As shown in FIG. 5, in the pattern PA, a narrow stringy pattern, having a dimension in width which is equal to or smaller than the predetermined value (for example, a dimension which is equal to or smaller than 1 μm), is included. On the other hand, the pattern PB is defined as a pattern corresponding to one of the true defects which inherently exist in original patterns of reticle data. The pattern PB typically has the form of narrow rectangular pattern having a dimension in width which is equal to or smaller than the predetermined value (for example, a dimension which is equal to or smaller than 1 μm).

As shown in FIG. 6, by executing a given logical operation, e.g., a NOR (not-or) logical operation, each of the patterns (e.g., pattern PS) obtained by the sizing process is subtracted prom each of the patterns (e.g., pattern PA) obtained by the slit filling process. As a result, a residual pattern corresponding to the stringy pattern can be easily extracted from the pattern PA in the form of final pattern PC.

Further, dimensions of the final pattern PC are estimated. When it is confirmed that one of the dimensions, e.g., a dimension in width, is not larger than the predetermined value (for example, a dimension which is equal to or smaller than 1 μm), the final pattern PC (i.e., the residual pattern) can be detected as a false defect pattern corresponding to one of the false defects. The thus detected pattern can be easily distinguished from a true defect pattern (e.g., pattern PS) existing in each of patterns obtained by the sizing process.

By virtue of the logical operation shown in FIG. 6 and the estimation of dimensions of final pattern PC (i.e., residual pattern) extracted by the logical operation, every false defect pattern corresponding to one of the false defects can be easily and accurately detected, separate from the true defect pattern (e.g., pattern PS) existing in the original patterns of reticle data. Therefore, trouble of observing and confirming every false defect pattern by visual inspection can be saved. Thus, it is possible to remarkably reduce time required for inspecting the original patterns of reticle data.

In other words, according to the technique for detecting false defect patterns shown in FIGS. 5 and 6, false defect patterns obtained by a slit filling process and true defect patterns existing in the original patterns can be easily separated from each other. Accordingly, the residual patterns obtained by the logical operation shown in FIG. 6 can be examined and detected, separate from the true defect patterns existing in the patterns obtained by the sizing process.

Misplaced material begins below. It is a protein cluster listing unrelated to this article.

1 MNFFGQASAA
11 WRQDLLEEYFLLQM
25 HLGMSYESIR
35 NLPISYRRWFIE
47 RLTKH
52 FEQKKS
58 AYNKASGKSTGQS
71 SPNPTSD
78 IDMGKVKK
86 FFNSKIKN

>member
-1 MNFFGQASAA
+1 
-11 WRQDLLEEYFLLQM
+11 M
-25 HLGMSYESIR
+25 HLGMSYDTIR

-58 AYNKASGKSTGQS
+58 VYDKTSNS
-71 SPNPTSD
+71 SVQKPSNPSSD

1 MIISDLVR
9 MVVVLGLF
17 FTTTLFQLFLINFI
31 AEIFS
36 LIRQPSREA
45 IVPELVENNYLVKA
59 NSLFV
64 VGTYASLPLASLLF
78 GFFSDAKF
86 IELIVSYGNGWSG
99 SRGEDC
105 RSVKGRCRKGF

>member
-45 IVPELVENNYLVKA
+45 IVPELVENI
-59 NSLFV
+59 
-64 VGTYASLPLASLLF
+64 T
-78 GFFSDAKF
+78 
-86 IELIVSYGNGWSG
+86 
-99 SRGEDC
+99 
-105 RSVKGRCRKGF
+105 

In such a technique, it is unnecessary to pick up the false defect patterns, together with the true defect patterns. Therefore, it is possible to remarkably reduce time required for inspecting the original patterns of reticle data, and to complete an inspection of the patterns at high speed.

FIG. 7 is a diagram for explaining a flowchart for explaining a logical operation in a method for inspecting patterns of reticle data according to a preferred embodiment of the present invention. Hereinafter, any component which is the same as that mentioned before will be referred to using the same reference numeral.

In the preferred embodiment shown in FIG. 7, as concrete example of patterns composed of reticle data which are to be inspected, patterns of reticle data that are used for producing a given semiconductor devices will be selected. Further, it is assumed that the patterns composed of reticle data are used in the form of at least one photomask which enables semiconductor integrated circuits in the semiconductor device to be fabricated on the basis of photo-lithography technique.

In a portion (a) of FIG. 7, similar to the upper part of FIG. 5, a pattern PA is illustrated as an example of patterns obtained by a slit filling process.

More specifically, as described in step S3 of FIG. 3A, a pattern PS is produced by carrying out an adequate sizing process in accordance with an exposure method in fabricating semiconductor integrated circuits in the semiconductor device. Subsequently, as described in step S4 of FIG. 3A, the pattern PA is produced after the slit filling process is carried out by enlarging and reducing the patterns related to at least one slit that may occur due to the sizing process. It should be noted that a narrow stringy pattern is generated in the pattern PA.

In a portion (b) of FIG. 7, similar to FIG. 6, the pattern PS obtained by the sizing process is subtracted from the pattern PA obtained by the slit filling process. Preferably, such a subtraction is carried out by executing a NOR logical operation (i.e., negative logical sum) for the pattern PS and the pattern PA. As a result, a residual pattern corresponding to the stringy pattern can be easily extracted from the pattern PA in the form of final pattern PC. As apparent from the portion (b) of FIG. 7, the final pattern PC obtained by the NOR logical operation corresponds to a false defect pattern which has occurred due to the slit filling process. Namely, the final pattern PC does not exist in the original pattern of reticle data, only the pattern PS obtained by the sizing process.

In the above-mentioned embodiment of the present invention, by utilizing a relatively simple logical operation, e.g., NOR logical operation, the final pattern PC corresponding to a false defect pattern, which has occurred due to the slit filling process, can be easily separated from a true defect pattern existing in the original pattern of reticle data.